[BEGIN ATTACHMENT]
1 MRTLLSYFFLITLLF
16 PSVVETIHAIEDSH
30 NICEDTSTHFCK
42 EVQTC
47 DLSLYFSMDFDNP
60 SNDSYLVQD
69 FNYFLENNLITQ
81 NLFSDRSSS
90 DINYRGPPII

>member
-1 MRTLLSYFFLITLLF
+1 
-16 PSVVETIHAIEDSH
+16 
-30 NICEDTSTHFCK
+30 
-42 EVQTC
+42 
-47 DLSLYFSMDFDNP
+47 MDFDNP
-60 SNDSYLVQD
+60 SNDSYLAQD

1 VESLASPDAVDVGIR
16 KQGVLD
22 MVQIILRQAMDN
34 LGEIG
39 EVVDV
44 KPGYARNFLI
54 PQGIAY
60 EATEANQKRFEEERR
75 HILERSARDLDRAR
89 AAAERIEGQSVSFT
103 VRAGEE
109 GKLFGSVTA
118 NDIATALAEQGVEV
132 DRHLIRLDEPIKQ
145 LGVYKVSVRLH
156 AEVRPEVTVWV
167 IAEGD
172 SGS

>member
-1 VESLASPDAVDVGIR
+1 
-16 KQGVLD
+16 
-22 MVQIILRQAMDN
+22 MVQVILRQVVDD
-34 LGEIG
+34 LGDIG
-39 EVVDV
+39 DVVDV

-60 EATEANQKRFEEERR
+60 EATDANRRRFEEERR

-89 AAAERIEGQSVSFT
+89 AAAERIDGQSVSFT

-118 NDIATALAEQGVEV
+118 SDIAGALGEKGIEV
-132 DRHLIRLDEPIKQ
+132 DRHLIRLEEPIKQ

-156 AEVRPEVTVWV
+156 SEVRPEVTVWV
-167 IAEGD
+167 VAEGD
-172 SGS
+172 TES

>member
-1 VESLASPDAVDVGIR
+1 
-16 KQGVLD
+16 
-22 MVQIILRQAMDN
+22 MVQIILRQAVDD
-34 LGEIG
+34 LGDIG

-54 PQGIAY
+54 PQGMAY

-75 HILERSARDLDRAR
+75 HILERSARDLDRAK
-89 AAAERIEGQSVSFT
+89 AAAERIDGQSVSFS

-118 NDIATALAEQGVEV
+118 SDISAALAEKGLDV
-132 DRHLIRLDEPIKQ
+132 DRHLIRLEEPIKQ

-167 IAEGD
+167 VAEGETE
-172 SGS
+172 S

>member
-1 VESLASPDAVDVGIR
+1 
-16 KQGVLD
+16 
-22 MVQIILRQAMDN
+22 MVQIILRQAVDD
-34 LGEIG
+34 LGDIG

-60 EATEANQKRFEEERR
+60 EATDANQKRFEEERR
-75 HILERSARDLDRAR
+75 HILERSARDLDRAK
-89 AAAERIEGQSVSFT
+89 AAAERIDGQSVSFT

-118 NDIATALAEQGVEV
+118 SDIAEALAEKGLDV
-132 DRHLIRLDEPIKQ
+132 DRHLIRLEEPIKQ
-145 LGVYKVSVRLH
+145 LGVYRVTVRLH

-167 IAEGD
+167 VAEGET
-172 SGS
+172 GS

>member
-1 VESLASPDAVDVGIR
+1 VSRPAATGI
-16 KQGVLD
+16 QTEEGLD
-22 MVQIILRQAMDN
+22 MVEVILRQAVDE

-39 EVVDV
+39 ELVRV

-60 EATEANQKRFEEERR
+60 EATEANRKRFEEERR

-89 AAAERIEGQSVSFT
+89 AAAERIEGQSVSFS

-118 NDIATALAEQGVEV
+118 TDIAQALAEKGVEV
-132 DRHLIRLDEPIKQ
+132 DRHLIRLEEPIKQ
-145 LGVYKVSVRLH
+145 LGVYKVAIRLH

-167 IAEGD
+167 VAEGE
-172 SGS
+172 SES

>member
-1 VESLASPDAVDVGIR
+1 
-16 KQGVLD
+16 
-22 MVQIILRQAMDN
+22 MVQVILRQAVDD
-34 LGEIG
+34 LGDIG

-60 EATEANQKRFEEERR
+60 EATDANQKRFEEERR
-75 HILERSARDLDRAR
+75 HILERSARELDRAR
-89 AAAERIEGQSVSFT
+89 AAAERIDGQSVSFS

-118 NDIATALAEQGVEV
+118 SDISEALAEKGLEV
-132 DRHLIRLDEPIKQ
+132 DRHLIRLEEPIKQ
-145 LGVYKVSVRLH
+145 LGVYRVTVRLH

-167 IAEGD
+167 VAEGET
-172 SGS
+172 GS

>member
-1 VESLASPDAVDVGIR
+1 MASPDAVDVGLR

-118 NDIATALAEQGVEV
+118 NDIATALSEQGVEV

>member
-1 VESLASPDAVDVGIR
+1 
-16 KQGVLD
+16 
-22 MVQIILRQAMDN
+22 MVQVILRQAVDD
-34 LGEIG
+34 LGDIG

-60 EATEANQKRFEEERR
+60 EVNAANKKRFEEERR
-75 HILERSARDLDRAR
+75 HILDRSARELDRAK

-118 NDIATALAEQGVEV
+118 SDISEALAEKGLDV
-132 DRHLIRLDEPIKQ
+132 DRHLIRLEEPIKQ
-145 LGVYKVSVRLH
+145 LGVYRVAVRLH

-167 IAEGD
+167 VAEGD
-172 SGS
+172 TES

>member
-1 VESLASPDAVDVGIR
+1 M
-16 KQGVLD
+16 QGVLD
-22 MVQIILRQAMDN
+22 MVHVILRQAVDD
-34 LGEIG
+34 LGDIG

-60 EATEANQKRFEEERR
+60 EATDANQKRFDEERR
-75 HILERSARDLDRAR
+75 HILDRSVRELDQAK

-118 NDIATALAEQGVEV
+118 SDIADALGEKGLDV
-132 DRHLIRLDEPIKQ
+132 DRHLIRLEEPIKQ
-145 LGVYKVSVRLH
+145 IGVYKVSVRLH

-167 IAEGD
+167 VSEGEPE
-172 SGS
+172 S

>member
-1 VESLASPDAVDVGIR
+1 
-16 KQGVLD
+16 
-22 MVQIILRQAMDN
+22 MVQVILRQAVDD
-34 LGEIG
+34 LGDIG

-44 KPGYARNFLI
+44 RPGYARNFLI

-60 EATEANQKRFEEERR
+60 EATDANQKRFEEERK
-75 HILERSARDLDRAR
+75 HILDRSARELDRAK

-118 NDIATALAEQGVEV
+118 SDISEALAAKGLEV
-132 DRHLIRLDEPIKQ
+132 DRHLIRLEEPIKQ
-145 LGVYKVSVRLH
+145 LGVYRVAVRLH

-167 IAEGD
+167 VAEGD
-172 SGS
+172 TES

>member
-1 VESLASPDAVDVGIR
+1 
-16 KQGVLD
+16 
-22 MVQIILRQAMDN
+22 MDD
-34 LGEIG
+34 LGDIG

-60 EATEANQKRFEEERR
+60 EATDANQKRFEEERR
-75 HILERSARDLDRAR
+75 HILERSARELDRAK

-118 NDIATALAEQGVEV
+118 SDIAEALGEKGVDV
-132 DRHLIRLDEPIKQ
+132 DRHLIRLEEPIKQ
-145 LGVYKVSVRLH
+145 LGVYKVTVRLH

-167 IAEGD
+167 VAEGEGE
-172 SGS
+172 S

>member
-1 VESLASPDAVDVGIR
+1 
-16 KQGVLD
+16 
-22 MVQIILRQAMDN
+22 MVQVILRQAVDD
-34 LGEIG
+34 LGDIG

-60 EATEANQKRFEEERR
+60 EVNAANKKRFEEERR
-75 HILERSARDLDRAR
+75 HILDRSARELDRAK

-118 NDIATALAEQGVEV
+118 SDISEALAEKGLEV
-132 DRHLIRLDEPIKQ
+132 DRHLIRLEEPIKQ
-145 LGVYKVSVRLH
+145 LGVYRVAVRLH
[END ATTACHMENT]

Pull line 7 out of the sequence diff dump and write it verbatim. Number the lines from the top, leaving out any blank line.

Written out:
69 FNYFLENNLITQ